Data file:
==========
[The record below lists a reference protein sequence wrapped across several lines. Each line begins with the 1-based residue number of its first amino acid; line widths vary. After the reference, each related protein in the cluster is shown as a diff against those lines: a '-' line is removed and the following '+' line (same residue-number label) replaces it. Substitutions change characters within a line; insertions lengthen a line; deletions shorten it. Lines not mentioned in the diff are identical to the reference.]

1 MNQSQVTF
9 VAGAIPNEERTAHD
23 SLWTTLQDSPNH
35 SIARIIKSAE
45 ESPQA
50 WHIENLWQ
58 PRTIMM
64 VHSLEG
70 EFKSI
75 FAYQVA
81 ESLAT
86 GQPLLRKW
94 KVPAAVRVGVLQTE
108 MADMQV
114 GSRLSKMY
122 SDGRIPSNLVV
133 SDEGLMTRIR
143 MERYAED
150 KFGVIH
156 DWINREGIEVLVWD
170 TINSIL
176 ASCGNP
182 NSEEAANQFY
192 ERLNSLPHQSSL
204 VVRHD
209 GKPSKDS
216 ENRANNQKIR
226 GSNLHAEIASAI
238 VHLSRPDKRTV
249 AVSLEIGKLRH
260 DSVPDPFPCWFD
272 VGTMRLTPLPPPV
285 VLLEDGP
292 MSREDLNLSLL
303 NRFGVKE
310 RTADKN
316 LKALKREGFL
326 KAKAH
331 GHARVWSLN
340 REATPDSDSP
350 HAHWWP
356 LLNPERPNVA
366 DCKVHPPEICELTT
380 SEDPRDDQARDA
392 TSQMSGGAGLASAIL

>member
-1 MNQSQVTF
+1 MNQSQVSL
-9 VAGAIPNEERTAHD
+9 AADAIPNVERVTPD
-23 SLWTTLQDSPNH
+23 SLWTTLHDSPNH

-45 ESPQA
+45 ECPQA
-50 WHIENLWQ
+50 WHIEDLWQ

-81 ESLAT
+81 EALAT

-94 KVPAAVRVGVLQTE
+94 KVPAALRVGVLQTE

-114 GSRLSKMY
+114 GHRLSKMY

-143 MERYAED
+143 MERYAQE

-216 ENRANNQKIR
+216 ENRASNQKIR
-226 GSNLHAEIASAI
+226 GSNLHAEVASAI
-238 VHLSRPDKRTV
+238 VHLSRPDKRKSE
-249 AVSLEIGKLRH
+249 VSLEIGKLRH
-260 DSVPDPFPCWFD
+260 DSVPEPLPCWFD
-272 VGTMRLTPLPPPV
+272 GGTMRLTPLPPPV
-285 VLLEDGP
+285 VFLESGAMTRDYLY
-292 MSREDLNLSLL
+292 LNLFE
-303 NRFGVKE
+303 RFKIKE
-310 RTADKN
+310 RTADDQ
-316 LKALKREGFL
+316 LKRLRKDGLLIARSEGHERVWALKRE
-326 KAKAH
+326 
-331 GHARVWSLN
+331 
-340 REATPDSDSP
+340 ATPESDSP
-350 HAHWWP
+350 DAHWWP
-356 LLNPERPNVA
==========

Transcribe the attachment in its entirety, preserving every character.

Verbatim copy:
[The record below lists a reference protein sequence wrapped across several lines. Each line begins with the 1-based residue number of its first amino acid; line widths vary. After the reference, each related protein in the cluster is shown as a diff against those lines: a '-' line is removed and the following '+' line (same residue-number label) replaces it. Substitutions change characters within a line; insertions lengthen a line; deletions shorten it. Lines not mentioned in the diff are identical to the reference.]

1 MNQSQVTF
9 VAGAIPNEERTAHD
23 SLWTTLQDSPNH
35 SIARIIKSAE
45 ESPQA
50 WHIENLWQ
58 PRTIMM
64 VHSLEG
70 EFKSI
75 FAYQVA
81 ESLAT
86 GQPLLRKW
94 KVPAAVRVGVLQTE
108 MADMQV
114 GSRLSKMY
122 SDGRIPSNLVV
133 SDEGLMTRIR
143 MERYAED
150 KFGVIH
156 DWINREGIEVLVWD
170 TINSIL
176 ASCGNP
182 NSEEAANQFY
192 ERLNSLPHQSSL
204 VVRHD
209 GKPSKDS
216 ENRANNQKIR
226 GSNLHAEIASAI
238 VHLSRPDKRTV
249 AVSLEIGKLRH
260 DSVPDPFPCWFD
272 VGTMRLTPLPPPV
285 VLLEDGP
292 MSREDLNLSLL
303 NRFGVKE
310 RTADKN
316 LKALKREGFL
326 KAKAH
331 GHARVWSLN
340 REATPDSDSP
350 HAHWWP
356 LLNPERPNVA
366 DCKVHPPEICELTT
380 SEDPRDDQARDA
392 TSQMSGGAGLASAIL

>member
-1 MNQSQVTF
+1 MNQSQVSL
-9 VAGAIPNEERTAHD
+9 AADAIPNVERVTPD
-23 SLWTTLQDSPNH
+23 SLWTTLHDSPNH

-45 ESPQA
+45 ECPQA
-50 WHIENLWQ
+50 WHIEDLWQ

-81 ESLAT
+81 EALAT

-94 KVPAAVRVGVLQTE
+94 KVPAALRVGVLQTE

-114 GSRLSKMY
+114 GHRLSKMY

-143 MERYAED
+143 MERYAQE

-216 ENRANNQKIR
+216 ENRASNQKIR
-226 GSNLHAEIASAI
+226 GSNLHAEVASAI
-238 VHLSRPDKRTV
+238 VHLSRPDKRKSE
-249 AVSLEIGKLRH
+249 VSLEIGKLRH
-260 DSVPDPFPCWFD
+260 DSVPEPLPCWFD
-272 VGTMRLTPLPPPV
+272 GGTMRLTPLPPPV
-285 VLLEDGP
+285 VFLESGAMTRDYLY
-292 MSREDLNLSLL
+292 LNLFE
-303 NRFGVKE
+303 RFKIKE
-310 RTADKN
+310 RTADDQ
-316 LKALKREGFL
+316 LKRLRKDGLLIARSEGHERVWALKRE
-326 KAKAH
+326 
-331 GHARVWSLN
+331 
-340 REATPDSDSP
+340 ATPESDSP
-350 HAHWWP
+350 DAHWWP
-356 LLNPERPNVA